Advocates to Help Parents in School Meetings

Assorted books on wooden table.jpg

Education advocates are necessary not only for special-needs children, but also for gifted children. Advocates are well versed in educational policies, legislation and regulations. Their expertise can educate and assist parents with children who may need additional attention in the classroom. The advocate works on behalf of the parents to develop, with the school, a more suitable education program.

1 Special-Education Advocates

Special-education advocates work with parents to help create an education program and guidelines for a child. Some special-education advocates mediate between the parents and teachers to discuss services that the school will provide. Other special-education advocates are knowledgeable about the laws regarding special education. They can work with parents and teachers to ensure that the child receives all benefits that are mandated by law.

2 Gifted Education Advocate

Teachers are trained how to notice educational progress in their students. If a child is performing exceptionally well, a teacher may request a meeting with the child's parents. A gifted education advocate can be present during this meeting to help guide any future educational programs for the child. The advocate may review test scores and even meet with the child to assess the proper avenues to help the child succeed.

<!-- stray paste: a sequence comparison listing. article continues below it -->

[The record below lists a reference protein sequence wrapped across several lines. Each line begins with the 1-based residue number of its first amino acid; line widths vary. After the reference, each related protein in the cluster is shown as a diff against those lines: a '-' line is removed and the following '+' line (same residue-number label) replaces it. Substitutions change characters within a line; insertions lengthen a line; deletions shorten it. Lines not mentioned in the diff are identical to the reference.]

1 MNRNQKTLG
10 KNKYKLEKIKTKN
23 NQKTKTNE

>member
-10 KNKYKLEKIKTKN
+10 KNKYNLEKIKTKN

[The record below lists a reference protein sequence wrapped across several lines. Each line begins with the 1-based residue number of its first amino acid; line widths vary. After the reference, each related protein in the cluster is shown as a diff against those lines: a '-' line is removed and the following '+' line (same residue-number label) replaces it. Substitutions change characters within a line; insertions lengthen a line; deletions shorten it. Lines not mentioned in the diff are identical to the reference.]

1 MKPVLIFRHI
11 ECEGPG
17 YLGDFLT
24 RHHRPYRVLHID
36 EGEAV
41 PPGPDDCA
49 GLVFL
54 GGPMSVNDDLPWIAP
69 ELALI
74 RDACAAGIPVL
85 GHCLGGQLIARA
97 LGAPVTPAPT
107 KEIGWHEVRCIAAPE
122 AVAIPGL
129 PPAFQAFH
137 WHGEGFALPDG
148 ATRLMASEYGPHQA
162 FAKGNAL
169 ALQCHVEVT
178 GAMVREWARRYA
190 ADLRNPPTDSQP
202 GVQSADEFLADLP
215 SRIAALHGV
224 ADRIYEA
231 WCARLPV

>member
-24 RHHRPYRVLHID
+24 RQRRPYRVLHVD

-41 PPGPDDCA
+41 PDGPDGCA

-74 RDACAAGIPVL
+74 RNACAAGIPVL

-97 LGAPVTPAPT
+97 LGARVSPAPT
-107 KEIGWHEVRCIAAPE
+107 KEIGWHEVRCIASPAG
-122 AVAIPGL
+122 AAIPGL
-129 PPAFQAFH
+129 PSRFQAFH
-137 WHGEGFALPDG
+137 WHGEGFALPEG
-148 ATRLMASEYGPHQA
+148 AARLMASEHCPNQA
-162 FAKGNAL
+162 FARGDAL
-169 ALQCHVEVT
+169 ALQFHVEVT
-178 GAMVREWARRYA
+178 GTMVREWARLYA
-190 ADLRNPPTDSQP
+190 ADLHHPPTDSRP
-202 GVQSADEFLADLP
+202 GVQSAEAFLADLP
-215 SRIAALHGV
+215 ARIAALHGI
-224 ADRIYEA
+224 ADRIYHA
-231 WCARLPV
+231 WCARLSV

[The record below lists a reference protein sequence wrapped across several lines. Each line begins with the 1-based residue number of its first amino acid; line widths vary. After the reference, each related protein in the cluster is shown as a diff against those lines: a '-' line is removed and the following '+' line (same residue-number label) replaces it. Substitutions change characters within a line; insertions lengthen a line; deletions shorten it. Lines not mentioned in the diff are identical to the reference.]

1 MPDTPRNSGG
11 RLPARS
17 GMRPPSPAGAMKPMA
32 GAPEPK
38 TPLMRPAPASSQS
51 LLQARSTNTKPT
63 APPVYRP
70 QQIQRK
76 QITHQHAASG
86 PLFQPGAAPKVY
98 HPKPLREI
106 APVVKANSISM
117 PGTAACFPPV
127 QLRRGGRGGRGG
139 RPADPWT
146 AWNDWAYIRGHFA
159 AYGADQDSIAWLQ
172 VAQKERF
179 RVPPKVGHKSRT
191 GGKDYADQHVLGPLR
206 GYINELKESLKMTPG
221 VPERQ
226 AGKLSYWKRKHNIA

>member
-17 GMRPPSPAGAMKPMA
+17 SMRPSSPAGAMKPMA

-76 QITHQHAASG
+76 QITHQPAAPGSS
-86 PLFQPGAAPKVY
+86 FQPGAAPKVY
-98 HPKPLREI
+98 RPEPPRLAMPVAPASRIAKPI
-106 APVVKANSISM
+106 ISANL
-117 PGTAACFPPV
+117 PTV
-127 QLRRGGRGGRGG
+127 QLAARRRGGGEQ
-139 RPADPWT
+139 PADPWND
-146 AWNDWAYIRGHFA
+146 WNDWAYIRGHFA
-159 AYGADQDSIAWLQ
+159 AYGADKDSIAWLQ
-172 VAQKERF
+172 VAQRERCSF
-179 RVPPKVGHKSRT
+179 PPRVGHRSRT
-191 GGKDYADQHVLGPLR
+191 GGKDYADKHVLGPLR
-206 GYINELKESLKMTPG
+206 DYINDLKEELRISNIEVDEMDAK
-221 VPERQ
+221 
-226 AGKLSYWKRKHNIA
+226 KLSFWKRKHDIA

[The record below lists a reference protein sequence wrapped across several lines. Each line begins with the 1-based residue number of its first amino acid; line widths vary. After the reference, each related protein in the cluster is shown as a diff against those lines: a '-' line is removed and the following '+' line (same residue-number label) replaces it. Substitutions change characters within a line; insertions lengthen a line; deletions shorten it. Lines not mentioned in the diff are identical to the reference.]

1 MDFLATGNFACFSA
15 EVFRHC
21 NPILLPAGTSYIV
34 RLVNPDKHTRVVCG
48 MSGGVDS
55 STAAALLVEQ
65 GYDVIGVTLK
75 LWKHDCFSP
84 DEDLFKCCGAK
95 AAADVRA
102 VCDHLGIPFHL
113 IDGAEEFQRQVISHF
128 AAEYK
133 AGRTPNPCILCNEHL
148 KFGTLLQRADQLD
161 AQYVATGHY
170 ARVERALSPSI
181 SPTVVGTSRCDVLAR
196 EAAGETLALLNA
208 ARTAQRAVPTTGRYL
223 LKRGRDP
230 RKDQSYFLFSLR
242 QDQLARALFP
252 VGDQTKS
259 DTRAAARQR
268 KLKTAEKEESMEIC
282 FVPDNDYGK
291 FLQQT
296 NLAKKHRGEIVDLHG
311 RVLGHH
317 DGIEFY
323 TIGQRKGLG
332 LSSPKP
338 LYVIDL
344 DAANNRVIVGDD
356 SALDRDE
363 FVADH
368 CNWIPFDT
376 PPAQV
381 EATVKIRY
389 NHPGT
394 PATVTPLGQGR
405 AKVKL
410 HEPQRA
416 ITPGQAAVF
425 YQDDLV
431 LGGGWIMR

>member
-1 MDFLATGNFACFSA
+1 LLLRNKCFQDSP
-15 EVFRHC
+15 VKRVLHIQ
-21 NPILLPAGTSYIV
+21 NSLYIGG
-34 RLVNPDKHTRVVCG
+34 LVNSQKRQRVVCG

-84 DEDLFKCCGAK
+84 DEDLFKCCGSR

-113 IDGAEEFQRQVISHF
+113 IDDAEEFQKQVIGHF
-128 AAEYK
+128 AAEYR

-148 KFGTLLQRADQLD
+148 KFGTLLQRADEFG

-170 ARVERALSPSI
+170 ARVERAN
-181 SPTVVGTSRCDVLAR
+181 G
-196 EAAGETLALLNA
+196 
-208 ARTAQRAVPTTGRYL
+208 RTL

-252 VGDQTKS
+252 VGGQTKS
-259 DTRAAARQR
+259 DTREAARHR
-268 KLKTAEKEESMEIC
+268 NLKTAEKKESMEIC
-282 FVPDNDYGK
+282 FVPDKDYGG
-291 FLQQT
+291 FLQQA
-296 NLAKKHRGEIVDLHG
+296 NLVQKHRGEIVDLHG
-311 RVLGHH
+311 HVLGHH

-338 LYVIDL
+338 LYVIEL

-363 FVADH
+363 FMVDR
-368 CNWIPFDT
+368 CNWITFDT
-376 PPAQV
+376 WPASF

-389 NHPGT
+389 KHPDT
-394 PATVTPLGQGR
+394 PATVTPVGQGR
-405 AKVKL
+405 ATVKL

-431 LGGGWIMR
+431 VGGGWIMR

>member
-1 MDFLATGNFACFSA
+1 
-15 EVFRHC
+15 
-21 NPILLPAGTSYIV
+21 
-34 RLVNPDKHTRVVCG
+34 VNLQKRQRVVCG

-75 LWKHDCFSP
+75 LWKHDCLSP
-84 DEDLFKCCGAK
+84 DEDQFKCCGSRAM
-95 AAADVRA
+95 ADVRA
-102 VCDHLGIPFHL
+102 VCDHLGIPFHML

3 Lay Advocates

Lay advocates' role is to work on behalf of the child and the parents. The lay advocate may appear at a due process hearing for the child. The advocate can be the parents' eyes and ears during meetings to spot any discrimination or biases. Additionally, if parents feel socioeconomic status, language or cultural barriers will hinder them from successfully representing their child on their own, an advocate can be a valuable resource.

4 School Personnel

Your child's schoolteacher and principal may consider themselves advocates for your child. However, unlike educational advocates or lay advocates, school personnel are restricted in the amount of assistance they can provide. School advocates may help guide you to resources available through the school district or social services.

Meredith Burgio began writing professionally in 2010. She has written for "VOX" magazine, "RELEVANT Magazine" and "Jefferson City Magazine." Burgio has a Bachelor of Journalism from the University of Missouri-Columbia.